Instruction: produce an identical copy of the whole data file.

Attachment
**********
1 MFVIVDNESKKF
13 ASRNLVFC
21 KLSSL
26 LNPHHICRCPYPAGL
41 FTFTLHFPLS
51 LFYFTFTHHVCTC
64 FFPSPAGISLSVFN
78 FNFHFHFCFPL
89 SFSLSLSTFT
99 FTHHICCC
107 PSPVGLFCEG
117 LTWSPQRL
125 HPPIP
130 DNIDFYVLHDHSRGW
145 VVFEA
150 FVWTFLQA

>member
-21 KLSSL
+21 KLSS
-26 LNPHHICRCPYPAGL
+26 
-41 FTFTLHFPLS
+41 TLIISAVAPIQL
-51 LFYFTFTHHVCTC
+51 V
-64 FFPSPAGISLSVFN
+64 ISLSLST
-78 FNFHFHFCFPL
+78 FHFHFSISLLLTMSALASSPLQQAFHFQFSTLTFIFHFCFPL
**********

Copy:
1 MFVIVDNESKKF
13 ASRNLVFC
21 KLSSL
26 LNPHHICRCPYPAGL
41 FTFTLHFPLS
51 LFYFTFTHHVCTC
64 FFPSPAGISLSVFN
78 FNFHFHFCFPL
89 SFSLSLSTFT
99 FTHHICCC
107 PSPVGLFCEG
117 LTWSPQRL
125 HPPIP
130 DNIDFYVLHDHSRGW
145 VVFEA
150 FVWTFLQA

>member
-21 KLSSL
+21 KLSS
-26 LNPHHICRCPYPAGL
+26 
-41 FTFTLHFPLS
+41 TLIISAVAPIQL
-51 LFYFTFTHHVCTC
+51 V
-64 FFPSPAGISLSVFN
+64 ISLSLST
-78 FNFHFHFCFPL
+78 FHFHFSISLLLTMSALASSPLQQAFHFQFSTLTFIFHFCFPL